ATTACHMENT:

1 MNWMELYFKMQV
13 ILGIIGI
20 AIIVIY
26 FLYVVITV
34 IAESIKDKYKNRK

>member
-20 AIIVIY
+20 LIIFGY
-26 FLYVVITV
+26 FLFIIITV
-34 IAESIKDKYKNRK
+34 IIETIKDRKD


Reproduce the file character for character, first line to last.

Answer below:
1 MNWMELYFKMQV
13 ILGIIGI
20 AIIVIY
26 FLYVVITV
34 IAESIKDKYKNRK

>member
-20 AIIVIY
+20 LIIFGY
-26 FLYVVITV
+26 FLFIIITV
-34 IAESIKDKYKNRK
+34 IIETIKDRKD